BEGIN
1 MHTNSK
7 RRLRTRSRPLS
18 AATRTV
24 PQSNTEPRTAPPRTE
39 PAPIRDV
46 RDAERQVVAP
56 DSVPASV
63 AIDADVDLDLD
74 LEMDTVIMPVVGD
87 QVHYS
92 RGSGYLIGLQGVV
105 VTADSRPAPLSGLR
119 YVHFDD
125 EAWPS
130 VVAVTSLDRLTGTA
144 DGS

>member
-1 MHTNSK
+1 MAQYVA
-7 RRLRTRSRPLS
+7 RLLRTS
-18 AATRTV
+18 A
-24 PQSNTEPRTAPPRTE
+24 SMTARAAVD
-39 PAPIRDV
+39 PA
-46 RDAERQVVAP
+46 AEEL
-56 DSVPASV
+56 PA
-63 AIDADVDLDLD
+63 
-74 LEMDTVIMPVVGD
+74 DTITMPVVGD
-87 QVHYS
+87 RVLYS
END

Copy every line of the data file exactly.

1 MHTNSK
7 RRLRTRSRPLS
18 AATRTV
24 PQSNTEPRTAPPRTE
39 PAPIRDV
46 RDAERQVVAP
56 DSVPASV
63 AIDADVDLDLD
74 LEMDTVIMPVVGD
87 QVHYS
92 RGSGYLIGLQGVV
105 VTADSRPAPLSGLR
119 YVHFDD
125 EAWPS
130 VVAVTSLDRLTGTA
144 DGS

>member
-1 MHTNSK
+1 MAQYVA
-7 RRLRTRSRPLS
+7 RLLRTS
-18 AATRTV
+18 A
-24 PQSNTEPRTAPPRTE
+24 SMTARAAVD
-39 PAPIRDV
+39 PA
-46 RDAERQVVAP
+46 AEEL
-56 DSVPASV
+56 PA
-63 AIDADVDLDLD
+63 
-74 LEMDTVIMPVVGD
+74 DTITMPVVGD
-87 QVHYS
+87 RVLYS